World Youth Day was initiated by Pope John Paul II in 1985. Its concept has been influenced by the Light-Life Movement that has existed in Poland since the 1960s, where during summer camps Catholic young adults over 13 days of camp celebrated a “day of community”. For the first celebration of WYD in 1986, bishops were invited to schedule an annual youth event to be held every Palm Sunday in their dioceses. It is celebrated at the diocesan level annually, and at the international level every two to three years at different locations. The 1995 World Youth Day closing Mass in the Philippines set a world record for the largest number of people gathered for a single religious event with 5 million attendees— a record surpassed when 6 million attended a Mass celebrated by Pope Francis in the Philippines 20 years later in 2015
The trend with new groups continues with the FSSP as a legitimate alternative to the SSPX.
According to Wikipedia…
The Priestly Fraternity of Saint Peter (Latin: Fraternitas Sacerdotalis Sancti Petri; FSSP) is a traditionalist Catholic society of apostolic life for priests and seminarians which is in communion with the Holy See.
The society was founded in 1988 under the leadership of 12 priests who were formerly members of the Society of Saint Pius X (SSPX), another traditionalist organization, but were unwilling to remain part of it following the Écône consecrations, which resulted in its bishops being excommunicated by the Holy See.
Headquartered in Switzerland, the society maintains two international seminaries: the International Seminary of St. Peter in Wigratzbad-Opfenbach, Bavaria, and Our Lady of Guadalupe Seminary in Denton, Nebraska, United States. The society is officially recognized by the Holy See and its priests celebrate the Tridentine Mass in locations in 124 worldwide dioceses.
Annus . (1991)
Pope John Paul 2 continues to crank out great contributions to the life of Catholic life, thought and practice as he issues the encyclical Centesimus annus. The writing deals with the hundredth anniversary of Rerum novarum, an encyclical issued by Pope Leo XIII in 1891. Rerum Novarum is considered a foundational text of modern Catholic social teaching. Many of the positions in Rerum novarum were supplemented by later encyclicals, in particular Pius XI’s Quadragesimo anno (1931) and John XXIII’s Mater et magistra (1961).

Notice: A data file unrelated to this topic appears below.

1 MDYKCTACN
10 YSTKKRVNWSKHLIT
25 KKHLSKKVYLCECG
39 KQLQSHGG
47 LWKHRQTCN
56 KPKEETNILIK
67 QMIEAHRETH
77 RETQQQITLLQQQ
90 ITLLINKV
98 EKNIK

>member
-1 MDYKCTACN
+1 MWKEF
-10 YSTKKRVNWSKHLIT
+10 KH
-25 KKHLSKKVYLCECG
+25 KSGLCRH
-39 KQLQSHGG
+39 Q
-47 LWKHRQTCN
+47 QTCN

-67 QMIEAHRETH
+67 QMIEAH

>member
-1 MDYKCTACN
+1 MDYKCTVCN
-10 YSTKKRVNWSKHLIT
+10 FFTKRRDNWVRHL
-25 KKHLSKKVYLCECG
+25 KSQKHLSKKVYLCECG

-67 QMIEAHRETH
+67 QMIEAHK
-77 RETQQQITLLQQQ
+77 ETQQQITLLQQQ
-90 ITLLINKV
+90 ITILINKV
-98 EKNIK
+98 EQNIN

Today, at a distance of a hundred years, the validity of this approach affords me the opportunity to contribute to the development of Christian social doctrine. The “new evangelization”, which the modern world urgently needs and which I have emphasized many times, must include among its essential elements a proclamation of the Church’s social doctrine. As in the days of Pope Leo XIII, this doctrine is still suitable for indicating the right way to respond to the great challenges of today, when ideologies are being increasingly discredited. Now, as then, we need to repeat that there can be no genuine solution of the “social question” apart from the Gospel, and that the “new things” can find in the Gospel the context for their correct understanding and the proper moral perspective for judgment on them. (5)
This catechism aims at presenting an organic synthesis of the essential and fundamental contents of Catholic doctrine, as regards both faith and morals, in the light of the Second Vatican Council and the whole of the Church’s Tradition. Its principal sources are the Sacred Scriptures, the Fathers of the Church, the liturgy, and the Church’s Magisterium. It is intended to serve “as a point of reference for the catechisms or compendia that are composed in the various countries.”
This work is intended primarily for those responsible for catechesis: first of all the bishops, as teachers of the faith and pastors of the Church. It is offered to them as an instrument in fulfilling their responsibility of teaching the People of God. Through the bishops, it is addressed to redactors of catechisms, to priests, and to catechists. It will also be useful reading for all other Christian faithful (11-12).
Jon, Sorensen, Is the Catechism “Extra Stuff”? (November 25, 2013) Catholic.com
World Youth Day extends it’s horizons and comes to America during the reign of President Clinton.
Date: August 10, 1993 – August 15, 1993
Location: Denver, Colorado, United States
Theme: I came that they might have life, and have it to the full (Jn 10:10)